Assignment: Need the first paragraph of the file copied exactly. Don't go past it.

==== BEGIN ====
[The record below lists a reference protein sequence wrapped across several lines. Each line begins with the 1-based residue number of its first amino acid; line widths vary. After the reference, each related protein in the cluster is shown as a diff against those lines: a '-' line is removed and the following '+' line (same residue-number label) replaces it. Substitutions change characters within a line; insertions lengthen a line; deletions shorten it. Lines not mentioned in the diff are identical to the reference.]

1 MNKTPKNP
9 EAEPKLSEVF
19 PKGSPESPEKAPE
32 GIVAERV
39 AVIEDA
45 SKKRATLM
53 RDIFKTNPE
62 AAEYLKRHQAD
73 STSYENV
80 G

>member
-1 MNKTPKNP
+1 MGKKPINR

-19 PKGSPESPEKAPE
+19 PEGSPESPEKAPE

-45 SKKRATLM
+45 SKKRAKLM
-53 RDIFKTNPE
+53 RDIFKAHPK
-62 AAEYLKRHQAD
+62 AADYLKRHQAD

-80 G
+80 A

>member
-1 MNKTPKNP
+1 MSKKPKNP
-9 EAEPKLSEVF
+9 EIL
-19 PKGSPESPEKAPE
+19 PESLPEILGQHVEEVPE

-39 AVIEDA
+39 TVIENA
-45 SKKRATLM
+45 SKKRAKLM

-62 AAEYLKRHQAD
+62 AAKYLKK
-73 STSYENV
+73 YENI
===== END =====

[The record below lists a reference protein sequence wrapped across several lines. Each line begins with the 1-based residue number of its first amino acid; line widths vary. After the reference, each related protein in the cluster is shown as a diff against those lines: a '-' line is removed and the following '+' line (same residue-number label) replaces it. Substitutions change characters within a line; insertions lengthen a line; deletions shorten it. Lines not mentioned in the diff are identical to the reference.]